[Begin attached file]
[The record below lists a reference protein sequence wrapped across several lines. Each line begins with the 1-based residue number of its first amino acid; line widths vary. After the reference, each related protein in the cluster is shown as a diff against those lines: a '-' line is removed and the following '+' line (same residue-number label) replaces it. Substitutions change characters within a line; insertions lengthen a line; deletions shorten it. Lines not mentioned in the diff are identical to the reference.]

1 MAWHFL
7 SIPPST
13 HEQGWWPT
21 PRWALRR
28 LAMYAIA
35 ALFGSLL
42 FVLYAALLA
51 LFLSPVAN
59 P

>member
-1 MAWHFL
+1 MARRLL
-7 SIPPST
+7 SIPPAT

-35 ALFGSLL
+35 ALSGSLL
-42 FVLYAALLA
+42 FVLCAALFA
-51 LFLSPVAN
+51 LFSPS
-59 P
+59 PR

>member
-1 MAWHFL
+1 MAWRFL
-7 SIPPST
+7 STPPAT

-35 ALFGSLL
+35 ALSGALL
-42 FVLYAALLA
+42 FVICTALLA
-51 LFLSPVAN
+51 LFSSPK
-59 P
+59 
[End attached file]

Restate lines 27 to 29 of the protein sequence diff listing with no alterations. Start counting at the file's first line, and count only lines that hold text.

-7 SIPPST
+7 STPPAT

-35 ALFGSLL